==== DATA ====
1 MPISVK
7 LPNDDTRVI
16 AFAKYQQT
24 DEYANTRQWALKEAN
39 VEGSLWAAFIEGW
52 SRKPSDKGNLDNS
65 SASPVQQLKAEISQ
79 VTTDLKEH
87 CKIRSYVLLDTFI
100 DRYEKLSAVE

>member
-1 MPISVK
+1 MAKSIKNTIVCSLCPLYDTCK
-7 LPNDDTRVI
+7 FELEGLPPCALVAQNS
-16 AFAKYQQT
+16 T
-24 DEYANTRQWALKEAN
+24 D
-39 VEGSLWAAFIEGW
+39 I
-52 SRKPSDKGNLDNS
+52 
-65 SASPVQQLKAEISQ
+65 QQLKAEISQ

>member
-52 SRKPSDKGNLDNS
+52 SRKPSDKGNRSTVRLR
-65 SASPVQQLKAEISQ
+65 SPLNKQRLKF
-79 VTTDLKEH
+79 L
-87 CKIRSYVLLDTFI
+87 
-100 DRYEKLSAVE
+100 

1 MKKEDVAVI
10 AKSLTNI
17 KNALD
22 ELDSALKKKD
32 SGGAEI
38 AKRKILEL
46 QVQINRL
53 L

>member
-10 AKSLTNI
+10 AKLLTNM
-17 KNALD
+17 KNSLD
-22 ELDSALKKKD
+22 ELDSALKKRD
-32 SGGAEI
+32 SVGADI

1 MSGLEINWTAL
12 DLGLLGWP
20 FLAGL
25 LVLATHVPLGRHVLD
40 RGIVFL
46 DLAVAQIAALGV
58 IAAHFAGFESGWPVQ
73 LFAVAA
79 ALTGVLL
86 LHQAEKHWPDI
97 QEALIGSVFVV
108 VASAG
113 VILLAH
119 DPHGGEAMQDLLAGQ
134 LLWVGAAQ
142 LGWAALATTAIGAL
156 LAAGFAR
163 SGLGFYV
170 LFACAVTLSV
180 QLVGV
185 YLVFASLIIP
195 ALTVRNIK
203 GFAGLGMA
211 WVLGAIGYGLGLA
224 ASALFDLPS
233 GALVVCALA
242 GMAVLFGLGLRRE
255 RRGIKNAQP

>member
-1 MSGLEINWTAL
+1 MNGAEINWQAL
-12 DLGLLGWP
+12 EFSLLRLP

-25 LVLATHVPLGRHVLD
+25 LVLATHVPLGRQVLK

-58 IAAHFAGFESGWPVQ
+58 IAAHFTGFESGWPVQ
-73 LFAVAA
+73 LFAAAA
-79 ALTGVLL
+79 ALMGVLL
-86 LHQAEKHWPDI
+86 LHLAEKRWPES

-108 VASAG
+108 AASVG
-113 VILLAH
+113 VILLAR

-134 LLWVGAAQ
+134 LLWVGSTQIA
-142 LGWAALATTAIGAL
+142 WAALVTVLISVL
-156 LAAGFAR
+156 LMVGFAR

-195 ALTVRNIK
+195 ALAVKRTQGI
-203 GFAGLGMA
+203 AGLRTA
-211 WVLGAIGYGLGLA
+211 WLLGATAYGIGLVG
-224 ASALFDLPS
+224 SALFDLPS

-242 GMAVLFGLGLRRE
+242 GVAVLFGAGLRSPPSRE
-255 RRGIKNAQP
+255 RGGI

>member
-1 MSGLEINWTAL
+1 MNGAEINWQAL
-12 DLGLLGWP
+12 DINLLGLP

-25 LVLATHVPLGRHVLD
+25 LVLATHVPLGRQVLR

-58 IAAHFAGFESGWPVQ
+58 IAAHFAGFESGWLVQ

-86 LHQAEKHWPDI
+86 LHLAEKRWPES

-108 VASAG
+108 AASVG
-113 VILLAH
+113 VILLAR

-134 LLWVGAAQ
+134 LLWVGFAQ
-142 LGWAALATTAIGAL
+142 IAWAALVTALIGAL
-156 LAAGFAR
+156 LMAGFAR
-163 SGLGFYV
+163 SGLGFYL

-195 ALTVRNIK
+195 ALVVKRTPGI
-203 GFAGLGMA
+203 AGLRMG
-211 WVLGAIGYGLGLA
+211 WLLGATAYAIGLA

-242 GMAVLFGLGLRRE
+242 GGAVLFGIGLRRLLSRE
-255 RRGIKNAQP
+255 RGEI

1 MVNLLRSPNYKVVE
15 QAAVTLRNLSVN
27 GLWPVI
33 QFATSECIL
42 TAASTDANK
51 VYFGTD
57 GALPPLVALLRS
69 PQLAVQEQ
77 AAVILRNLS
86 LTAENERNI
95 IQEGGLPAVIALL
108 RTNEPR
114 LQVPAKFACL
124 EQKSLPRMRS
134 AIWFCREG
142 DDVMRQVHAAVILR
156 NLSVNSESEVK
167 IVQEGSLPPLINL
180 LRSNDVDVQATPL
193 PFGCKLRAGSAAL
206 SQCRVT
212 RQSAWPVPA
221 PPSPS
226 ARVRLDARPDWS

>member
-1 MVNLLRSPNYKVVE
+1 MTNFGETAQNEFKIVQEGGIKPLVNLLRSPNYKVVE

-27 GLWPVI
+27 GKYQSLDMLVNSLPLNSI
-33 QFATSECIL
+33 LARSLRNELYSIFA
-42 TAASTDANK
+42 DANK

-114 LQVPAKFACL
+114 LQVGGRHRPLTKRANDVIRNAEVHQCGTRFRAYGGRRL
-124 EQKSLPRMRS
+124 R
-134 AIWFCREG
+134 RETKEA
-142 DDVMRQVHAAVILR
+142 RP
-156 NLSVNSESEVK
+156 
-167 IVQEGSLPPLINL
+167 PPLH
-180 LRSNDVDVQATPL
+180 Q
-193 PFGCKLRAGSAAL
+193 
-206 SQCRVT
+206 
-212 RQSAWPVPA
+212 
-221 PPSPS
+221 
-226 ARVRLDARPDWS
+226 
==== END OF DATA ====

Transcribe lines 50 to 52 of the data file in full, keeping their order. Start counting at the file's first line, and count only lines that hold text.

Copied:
-22 ELDSALKKKD
+22 ELDSALKKRD
-32 SGGAEI